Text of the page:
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The Blind Spot on Iran

It’s nice to see that the scales have fallen from the Obama administration’s eyes when it comes to North Korea. The New York Times, which in this case serves as the semi-official government mouthpiece (just as the Times of London once did for the British government), reports:

Mr. Obama, aides say, has decided that he will not offer North Korea new incentives to dismantle the nuclear complex at Yongbyon that the North previously promised to abandon.

“I’m tired of buying the same horse twice,” Secretary of Defense Robert M. Gates said last week while touring an antimissile site in Alaska that the Bush administration built to demonstrate its preparedness to destroy North Korean missiles headed toward the United
States.

Instead, the administration is trying to figure out how to get tough with North Korea — even to the point of reversing some of President Bush’s unwarranted concessions:

The Obama administration signaled Sunday that it was seeking a way to interdict, possibly with China’s help, North Korean sea and air shipments suspected of carrying weapons or nuclear technology.

The administration also said it was examining whether there was a legal basis to reverse former President George W. Bush’s decision last year to remove the North from a list of states that sponsor terrorism.

Behind this shift of policy is a growing realization that the assumptions made by preceding administrations about North Korea are incorrect:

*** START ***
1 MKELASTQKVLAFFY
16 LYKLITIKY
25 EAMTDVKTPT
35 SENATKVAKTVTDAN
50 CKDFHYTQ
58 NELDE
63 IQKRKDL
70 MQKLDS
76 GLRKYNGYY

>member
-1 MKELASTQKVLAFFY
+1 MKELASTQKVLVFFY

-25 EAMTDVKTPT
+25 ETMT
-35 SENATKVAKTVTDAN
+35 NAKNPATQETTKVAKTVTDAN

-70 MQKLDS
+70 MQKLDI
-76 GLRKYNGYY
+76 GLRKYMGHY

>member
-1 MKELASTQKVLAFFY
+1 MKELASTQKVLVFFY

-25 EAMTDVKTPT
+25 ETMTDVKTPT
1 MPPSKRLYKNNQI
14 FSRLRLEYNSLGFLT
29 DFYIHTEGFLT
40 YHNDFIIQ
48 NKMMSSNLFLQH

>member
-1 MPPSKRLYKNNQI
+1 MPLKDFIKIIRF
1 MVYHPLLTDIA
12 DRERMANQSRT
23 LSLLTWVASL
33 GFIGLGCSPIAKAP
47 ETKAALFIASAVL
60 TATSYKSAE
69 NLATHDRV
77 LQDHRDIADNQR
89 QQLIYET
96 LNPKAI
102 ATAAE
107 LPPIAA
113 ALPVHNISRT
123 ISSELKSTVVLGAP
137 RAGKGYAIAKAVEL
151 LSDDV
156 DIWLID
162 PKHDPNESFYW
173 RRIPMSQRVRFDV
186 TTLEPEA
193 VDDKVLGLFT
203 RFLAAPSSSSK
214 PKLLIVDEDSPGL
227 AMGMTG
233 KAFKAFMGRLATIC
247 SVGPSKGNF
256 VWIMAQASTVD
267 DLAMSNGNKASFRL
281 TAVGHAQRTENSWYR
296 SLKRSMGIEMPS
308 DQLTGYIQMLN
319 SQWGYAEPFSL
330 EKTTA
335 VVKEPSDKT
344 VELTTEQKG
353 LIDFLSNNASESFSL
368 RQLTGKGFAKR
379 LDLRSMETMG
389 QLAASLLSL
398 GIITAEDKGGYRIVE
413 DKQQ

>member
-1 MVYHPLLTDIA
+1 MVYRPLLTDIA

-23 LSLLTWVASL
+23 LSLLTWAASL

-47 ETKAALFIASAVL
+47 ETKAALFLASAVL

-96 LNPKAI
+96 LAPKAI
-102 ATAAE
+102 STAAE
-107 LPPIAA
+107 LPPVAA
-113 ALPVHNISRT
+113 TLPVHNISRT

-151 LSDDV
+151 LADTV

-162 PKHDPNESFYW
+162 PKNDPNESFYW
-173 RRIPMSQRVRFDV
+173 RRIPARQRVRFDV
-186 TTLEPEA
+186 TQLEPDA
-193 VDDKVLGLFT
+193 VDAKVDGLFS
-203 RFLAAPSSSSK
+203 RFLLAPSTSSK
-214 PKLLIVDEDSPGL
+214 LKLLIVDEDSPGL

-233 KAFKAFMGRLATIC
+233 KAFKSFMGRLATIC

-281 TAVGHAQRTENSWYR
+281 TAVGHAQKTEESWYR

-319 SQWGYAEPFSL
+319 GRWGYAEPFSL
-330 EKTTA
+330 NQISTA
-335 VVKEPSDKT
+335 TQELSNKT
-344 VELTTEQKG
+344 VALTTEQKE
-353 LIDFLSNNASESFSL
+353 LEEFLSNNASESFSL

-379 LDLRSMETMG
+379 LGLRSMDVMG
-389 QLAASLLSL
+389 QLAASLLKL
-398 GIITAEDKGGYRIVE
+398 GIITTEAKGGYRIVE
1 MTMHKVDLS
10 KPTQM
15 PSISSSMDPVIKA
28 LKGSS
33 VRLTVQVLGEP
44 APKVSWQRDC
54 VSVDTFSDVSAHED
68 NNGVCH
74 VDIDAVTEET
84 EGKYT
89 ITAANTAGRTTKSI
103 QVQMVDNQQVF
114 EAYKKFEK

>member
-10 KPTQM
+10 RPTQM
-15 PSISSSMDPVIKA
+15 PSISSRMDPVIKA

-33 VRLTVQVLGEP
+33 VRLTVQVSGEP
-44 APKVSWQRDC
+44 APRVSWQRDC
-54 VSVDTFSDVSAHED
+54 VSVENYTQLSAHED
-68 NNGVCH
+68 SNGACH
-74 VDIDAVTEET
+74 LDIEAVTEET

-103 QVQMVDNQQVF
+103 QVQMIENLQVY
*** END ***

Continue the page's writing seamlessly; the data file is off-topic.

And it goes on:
While Mr. Obama was in the Middle East and Europe last week, several senior officials said the president’s national security team had all but set aside the central assumption that guided American policy toward North Korea over the past 16 years and two presidencies: that the North would be willing to ultimately abandon its small arsenal of nuclear weapons in return for some combination of oil, nuclear power plants, money, food and guarantees that the United States would not topple its government, the world’s last Stalinesque regime.

Now, after examining the still-inconclusive evidence about the results of North Korea’s second nuclear test, the administration has come to different conclusions: that Pyonyang’s top priority is to be recognized as a nuclear state, that it is unwilling to bargain away its weapons and that it sees tests as a way to help sell its nuclear technology.

The administration is to be commended for its realism in this case and its realization that there are, after all, limits to what diplomacy can achieve if not backed up by credible threats. The question is why, having seen the light on North Korea, the administration is now about to commit the same mistake that its predecessors made in dealings with Pyongyang in its own relations with Tehran?

What makes the administration think Iran is any more open to giving up its nuclear weapons program than North Korea is? All the evidence indicates that Iran is dead-set on going nuclear — just as North Korea was. If they undertake negotiations it will be as a smokescreen and delaying mechanism to give them time to weaponize. And by all indications Obama is going to play right into their hands.



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